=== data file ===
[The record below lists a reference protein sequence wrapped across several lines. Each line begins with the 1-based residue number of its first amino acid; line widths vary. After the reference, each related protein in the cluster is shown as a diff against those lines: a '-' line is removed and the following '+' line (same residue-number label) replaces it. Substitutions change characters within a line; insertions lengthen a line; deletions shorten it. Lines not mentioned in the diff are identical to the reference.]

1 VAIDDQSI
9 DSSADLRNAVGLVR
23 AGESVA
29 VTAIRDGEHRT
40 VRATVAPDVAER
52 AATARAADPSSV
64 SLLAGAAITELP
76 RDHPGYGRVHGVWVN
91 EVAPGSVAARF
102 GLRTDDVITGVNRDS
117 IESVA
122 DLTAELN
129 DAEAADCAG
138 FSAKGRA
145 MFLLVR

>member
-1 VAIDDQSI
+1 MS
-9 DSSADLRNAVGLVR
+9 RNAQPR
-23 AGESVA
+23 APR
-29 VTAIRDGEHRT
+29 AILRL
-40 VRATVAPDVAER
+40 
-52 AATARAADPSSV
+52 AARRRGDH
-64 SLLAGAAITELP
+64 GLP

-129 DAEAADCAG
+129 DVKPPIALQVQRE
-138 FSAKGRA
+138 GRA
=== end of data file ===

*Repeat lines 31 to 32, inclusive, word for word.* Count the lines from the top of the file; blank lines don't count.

+64 GLP

-129 DAEAADCAG